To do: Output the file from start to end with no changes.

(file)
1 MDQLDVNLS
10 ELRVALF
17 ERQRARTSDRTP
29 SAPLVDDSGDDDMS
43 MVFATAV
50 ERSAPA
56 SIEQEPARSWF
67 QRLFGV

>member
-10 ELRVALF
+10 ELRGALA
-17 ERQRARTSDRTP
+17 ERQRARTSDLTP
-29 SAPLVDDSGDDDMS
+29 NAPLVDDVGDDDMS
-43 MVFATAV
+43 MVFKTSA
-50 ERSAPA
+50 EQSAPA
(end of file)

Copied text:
1 MDQLDVNLS
10 ELRVALF
17 ERQRARTSDRTP
29 SAPLVDDSGDDDMS
43 MVFATAV
50 ERSAPA
56 SIEQEPARSWF
67 QRLFGV

>member
-10 ELRVALF
+10 ELRGALA
-17 ERQRARTSDRTP
+17 ERQRARTSDLTP
-29 SAPLVDDSGDDDMS
+29 NAPLVDDVGDDDMS
-43 MVFATAV
+43 MVFKTSA
-50 ERSAPA
+50 EQSAPA